Thailand, Nov 28: Thailand parliament has voted to ban commercial surrogacy after outrage over the largely unregulated trade.
As per BBC Report, the draft bill, which passed its first reading on Friday by 177 votes, says violators could face 10 years in jail.
In August international media reported that an Australian couple had allegedly abandoned their surrogate son Gammy because he had Down's Syndrome.
Anger over Thailand's surrogacy trade increased when a Japanese man was found to have fathered nine surrogate babies.
Thailand's ruling military junta, which seized power in May, promised to end commercial surrogacy.
"We want to put an end to this idea in foreigners' minds that Thailand is a baby factory," Thai lawmaker Wallop Tungkananurak told AFP news agency.
Commercial surrogacy was supposedly banned by Thailand's Medical Council in 1997.
The body explicitly said "no compensation may be made" to the gamete donor or impregnated woman.
It added that the woman carrying the baby must be a "relative by blood of either party of the couple".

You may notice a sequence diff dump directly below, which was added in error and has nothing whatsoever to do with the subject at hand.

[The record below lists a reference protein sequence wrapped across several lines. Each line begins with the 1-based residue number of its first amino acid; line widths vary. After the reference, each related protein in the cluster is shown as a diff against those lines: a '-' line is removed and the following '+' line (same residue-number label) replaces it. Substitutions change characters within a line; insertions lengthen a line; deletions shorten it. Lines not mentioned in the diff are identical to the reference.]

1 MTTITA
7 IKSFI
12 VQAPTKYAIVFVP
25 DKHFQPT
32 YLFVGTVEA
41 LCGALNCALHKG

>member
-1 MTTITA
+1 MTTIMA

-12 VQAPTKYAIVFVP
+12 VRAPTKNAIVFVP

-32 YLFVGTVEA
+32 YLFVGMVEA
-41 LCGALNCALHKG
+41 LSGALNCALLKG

Nevertheless, a booming surrogacy industry has sprang up in Thailand, attracting many foreigners.
Recently though, Thailand has been hit by a number of scandals over its surrogacy trade.
The first came when a Thai surrogate mother alleged that Australians David and Wendy Farnell had left her with Gammy - who also suffers from a congenital heart condition and a lung infection - but taken his twin sister home.
Pattharamon Chanbua further claimed that the couple had asked her to terminate the pregnancy, violating her Buddhist beliefs, when they realised Gammy was disabled.
The Farnells denied the allegations, telling Australian media that they had wanted the child but Ms Chanbua insisted on keeping him.
Under Thai law, surrogates are seen as the legal mothers of the children they give birth to.
Shortly after Gammy's case and the discovery of the Japanese man's children, the Thai government imposed restrictions on couples leaving with surrogate babies.
The decision affected dozens of couples who were required to have a court order to take their children home.
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